The Volkswagen Scirocco has long been one of the most visually appealing models in the expansive VW line-up, and also among its sportiest. So, it’s good news to hear that there’s a new model coming to the Geneva Motor Show next month.
Here’s the bad news: if you live in the U.S., you’ll have to admire the 2015 Volkswagen Scirocco from afar. Unless the German maker finally has a change of heart, it appears the facelifted coupe still won’t make the trans-Atlantic jump. But we keep hoping.
Actually, the 2015 version is more than just a facelift, with plenty of new technology and a lot happening under the hood that makes the update both more powerful and as much as 19% more fuel-efficient.
Both a Scirocco and sportier Scirocco R will reach European showrooms by August. They should stand out immediately with new front and rear styling. Up front, that includes a choice of new halogen or bi-xenon headlamps, as well as aerodynamic “blades” at the corners of the bumper designed to better challenge airflow. The rear gets new LED taillamps and an all-new trunk lid, as well as a black diffuser.
The overall look, the maker suggests – and these images underscore – is one of a wider and more contoured vehicle than the outgoing coupe.
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Inside, VW has revised the cabin layout. There are some intriguing, if slightly retro, details. The instrument panel adopts a somewhat tubular layout, the steering wheel adopting the sporty styling previously found in the Golf GTI. There are new storage areas, such as one by the handbrake, and more upscale materials, including Alcantara, are available, depending on your trim level.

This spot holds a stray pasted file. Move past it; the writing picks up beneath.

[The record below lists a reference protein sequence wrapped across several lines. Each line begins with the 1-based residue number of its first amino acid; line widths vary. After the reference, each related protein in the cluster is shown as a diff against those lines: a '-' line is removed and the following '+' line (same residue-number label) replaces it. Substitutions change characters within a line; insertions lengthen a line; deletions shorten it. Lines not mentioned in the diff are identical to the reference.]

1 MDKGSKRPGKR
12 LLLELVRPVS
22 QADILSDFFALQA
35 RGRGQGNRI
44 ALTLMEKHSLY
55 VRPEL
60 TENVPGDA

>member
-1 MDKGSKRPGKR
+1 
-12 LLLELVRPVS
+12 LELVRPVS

The Scirocco R adopts an appropriately sporty visual theme with details including the “Race” seat covers, a black roofliner, carbon accents, Piano Black faceplates, aluminum door sills and stainless steel pedals.
There will now be six direct injection engines, including four gas and two diesel packages, ranging from 125 to 280 horsepower in the Scirocco R. All but the most powerful engines will be paired with fuel-saving Stop/Start and VW claims the range is as much as 19% more fuel-efficient than before. All six engines turn out a minimum 3, and as much as 20, more horsepower than before.
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Named for the Mediterranean wind, the sirocco, the VW Scirocco was briefly sold in the States before the nameplate was temporarily retired in 1992. It was brought back to life with a third-generation model in 2008.
But VW has so far put off any plans to bring the Scirocco back to the U.S., despite strong appeals from its fans. The concern is that there wouldn’t be enough demand, especially with the Golf R jumping the Atlantic in the months to come. In Europe, they appeal to distinctly different audiences but the fear is that there would be too much overlap here.
On the flip side, VW has been strongly with sliding sales and looking for ways to pump a little more excitement into the American market. Its first priority appears to be a production version of the CrossBlue crossover concept, as it has very little traction in the CUV segment with the current Tiguan and Touareg models. But sometimes, industry analysts note, it take a halo car to get potential buyers to even think about your mainstream lines. Might VW planners eventually see the Scirocco as the right car for that role?
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